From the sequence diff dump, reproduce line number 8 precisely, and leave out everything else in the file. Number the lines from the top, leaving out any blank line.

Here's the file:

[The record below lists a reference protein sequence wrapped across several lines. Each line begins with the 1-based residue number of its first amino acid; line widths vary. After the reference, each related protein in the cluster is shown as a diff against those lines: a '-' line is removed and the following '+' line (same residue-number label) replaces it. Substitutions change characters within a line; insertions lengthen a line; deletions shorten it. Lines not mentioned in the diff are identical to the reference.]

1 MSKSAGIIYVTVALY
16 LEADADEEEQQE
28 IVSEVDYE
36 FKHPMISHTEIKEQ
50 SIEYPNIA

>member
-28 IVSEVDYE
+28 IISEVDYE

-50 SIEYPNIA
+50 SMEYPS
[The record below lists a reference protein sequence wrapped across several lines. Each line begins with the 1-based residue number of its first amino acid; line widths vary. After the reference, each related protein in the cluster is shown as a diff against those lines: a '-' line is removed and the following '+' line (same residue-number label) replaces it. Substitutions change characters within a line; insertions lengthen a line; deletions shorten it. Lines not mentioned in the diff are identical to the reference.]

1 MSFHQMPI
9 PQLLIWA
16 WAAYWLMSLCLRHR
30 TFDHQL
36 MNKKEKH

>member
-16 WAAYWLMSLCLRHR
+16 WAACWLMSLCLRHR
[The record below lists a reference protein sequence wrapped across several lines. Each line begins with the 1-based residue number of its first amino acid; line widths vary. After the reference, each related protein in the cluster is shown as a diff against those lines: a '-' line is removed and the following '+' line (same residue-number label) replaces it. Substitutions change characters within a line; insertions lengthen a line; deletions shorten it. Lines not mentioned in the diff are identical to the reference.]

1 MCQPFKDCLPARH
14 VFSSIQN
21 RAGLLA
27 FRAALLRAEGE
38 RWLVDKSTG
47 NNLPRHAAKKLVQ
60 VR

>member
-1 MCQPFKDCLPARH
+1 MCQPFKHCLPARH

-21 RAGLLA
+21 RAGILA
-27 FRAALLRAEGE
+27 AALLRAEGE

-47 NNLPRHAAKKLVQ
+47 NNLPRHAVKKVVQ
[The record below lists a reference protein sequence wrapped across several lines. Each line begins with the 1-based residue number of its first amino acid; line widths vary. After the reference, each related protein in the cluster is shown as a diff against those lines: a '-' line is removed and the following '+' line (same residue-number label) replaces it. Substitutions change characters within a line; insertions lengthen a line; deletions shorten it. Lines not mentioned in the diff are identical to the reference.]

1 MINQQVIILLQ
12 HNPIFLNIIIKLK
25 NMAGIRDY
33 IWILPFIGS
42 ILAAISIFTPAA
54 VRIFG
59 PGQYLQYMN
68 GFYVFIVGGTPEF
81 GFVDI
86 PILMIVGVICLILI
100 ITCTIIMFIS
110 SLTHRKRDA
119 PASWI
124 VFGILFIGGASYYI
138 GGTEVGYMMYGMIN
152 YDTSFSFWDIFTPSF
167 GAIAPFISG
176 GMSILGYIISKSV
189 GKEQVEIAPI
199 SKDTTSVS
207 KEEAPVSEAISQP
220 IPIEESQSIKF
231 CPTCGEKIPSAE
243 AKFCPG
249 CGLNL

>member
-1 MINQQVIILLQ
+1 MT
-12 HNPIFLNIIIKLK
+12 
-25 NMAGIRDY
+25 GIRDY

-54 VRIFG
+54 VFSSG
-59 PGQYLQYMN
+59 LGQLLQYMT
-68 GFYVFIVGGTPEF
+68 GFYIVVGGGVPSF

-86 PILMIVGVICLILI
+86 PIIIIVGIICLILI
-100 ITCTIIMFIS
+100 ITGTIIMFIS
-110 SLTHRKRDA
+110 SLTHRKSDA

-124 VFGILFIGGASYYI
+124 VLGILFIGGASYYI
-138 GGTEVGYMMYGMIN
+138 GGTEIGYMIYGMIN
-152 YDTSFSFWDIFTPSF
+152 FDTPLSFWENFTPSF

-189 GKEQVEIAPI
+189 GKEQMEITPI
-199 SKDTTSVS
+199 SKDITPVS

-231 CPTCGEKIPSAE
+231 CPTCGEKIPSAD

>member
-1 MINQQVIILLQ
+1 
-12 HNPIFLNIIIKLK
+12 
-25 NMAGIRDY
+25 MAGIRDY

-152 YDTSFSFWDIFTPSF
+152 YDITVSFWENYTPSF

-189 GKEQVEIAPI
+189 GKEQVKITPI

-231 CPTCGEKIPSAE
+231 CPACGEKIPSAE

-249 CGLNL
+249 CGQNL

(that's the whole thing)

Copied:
-28 IVSEVDYE